IPS elementary to receive $154,000 donation

IPS # 58 will receive a $154,000

Indianapolis - On the same day IPS is announcing its plan to cut $21 million from its budget, the district will celebrate a law firm's six-figure donation to one elementary school.

Wednesday, the law firm of Taft Stettinius & Hollister is contributing $154,000 to IPS #58 and its 200 students.

The money will be used in a variety of ways, all of them aimed at helping children in the inner city school get a better education.

It is a needed donation at the school where 85 percent of the students qualify for free or reduced lunches. Only half of them pass the ISTEP exams, but the school is working to improve. The state report card gives the school exemplary progress rating.

Wednesday's donation will provide students with programs to improve their math, reading and writing skills as well as after school activities.

While some of the money will be spent building additional partnerships with other businesses and organizations in the community.

"So then specific businesses can forward and say, we have a solution for that. We can provide tutoring, we can provide mentoring, we can provide some support financially so that if your kids are going home hungry on the weekends we can set up a food pantry. If you kids need clothing, we can purchase uniforms," said Mary Louise Bewley, IPS.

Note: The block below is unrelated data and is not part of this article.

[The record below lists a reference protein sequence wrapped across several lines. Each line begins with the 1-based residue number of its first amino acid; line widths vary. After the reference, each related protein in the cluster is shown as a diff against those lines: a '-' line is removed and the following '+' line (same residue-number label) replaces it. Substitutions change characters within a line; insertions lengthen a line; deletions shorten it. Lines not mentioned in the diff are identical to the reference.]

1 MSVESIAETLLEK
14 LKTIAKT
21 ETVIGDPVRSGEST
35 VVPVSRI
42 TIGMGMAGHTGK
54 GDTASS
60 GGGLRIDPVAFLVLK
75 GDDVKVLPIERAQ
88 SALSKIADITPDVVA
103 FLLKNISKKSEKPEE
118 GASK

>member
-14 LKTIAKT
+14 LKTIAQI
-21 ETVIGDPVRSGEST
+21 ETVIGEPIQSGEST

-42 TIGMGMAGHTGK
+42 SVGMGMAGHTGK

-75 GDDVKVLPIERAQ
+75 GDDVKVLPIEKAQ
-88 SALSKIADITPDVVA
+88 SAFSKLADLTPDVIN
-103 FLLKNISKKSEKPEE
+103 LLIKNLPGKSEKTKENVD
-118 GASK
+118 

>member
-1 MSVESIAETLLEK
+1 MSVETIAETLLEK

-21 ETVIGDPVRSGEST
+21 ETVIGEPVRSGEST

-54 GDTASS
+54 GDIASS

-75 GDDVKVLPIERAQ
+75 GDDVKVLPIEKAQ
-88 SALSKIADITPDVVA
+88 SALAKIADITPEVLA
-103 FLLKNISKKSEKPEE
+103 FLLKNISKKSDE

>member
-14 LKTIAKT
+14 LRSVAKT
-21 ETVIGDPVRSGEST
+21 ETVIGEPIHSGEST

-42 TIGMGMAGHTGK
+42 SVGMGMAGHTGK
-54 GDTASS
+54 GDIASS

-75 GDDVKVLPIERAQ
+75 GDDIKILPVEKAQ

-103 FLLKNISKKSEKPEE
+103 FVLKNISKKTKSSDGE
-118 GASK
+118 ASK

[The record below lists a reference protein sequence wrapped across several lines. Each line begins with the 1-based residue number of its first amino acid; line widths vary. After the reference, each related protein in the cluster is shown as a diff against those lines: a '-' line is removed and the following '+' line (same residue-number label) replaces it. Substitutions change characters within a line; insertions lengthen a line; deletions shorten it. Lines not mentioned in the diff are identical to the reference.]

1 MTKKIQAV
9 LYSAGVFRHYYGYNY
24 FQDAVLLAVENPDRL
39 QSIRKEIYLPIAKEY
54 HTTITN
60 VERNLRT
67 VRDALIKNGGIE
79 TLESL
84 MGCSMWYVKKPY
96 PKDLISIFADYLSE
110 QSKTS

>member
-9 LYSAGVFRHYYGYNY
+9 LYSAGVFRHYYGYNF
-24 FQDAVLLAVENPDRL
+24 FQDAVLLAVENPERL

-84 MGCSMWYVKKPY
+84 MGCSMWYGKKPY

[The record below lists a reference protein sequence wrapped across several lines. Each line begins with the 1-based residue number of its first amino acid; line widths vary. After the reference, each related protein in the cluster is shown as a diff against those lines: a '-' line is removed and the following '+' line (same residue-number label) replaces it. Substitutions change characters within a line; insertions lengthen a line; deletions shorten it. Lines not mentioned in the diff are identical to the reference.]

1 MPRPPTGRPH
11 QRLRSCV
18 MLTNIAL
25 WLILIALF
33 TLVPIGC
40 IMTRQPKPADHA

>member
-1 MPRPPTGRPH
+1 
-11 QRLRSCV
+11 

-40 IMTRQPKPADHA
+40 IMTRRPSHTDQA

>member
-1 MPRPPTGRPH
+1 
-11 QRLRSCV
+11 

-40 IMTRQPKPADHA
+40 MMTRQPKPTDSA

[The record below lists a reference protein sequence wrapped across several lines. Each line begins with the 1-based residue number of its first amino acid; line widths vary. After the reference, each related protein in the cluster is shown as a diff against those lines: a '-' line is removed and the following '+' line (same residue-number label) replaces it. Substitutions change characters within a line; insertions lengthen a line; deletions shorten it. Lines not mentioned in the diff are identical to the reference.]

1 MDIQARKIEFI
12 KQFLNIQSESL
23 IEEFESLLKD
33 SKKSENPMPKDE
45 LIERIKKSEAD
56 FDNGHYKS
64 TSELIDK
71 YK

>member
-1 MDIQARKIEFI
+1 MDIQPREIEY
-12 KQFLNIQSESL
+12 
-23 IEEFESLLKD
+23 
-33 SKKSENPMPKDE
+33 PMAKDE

A spokeswoman for Taft Stettinius & Hollister says they adopted the school for a variety of reasons. Some employees are IPS alumni and they believe it is important to support the future of the community.

In addition to paying for educational and outreach programs, employees of the firm are committed to working directly with the children.

"Our kids need lots of support, lots of support. Just to be ready to learn, so these kind of partnerships are huge, and especially it is the human interaction. For many of these kids, more and more of our children are growing up with grandparents. They aren't around male role models. They aren't around folks who maybe get up every morning and go to a job. They learn lots of skills and great advice from people who can tell them what it is like in the world," Bewley said.

The firm isn't the only business stepping up. Last month, Kroger donated nearly $4 million to all IPS schools.

Still, the district is struggling. Wednesday administrators will announce a $21 million budget cutting plan. That plan includes the elimination of 270 teaching positions.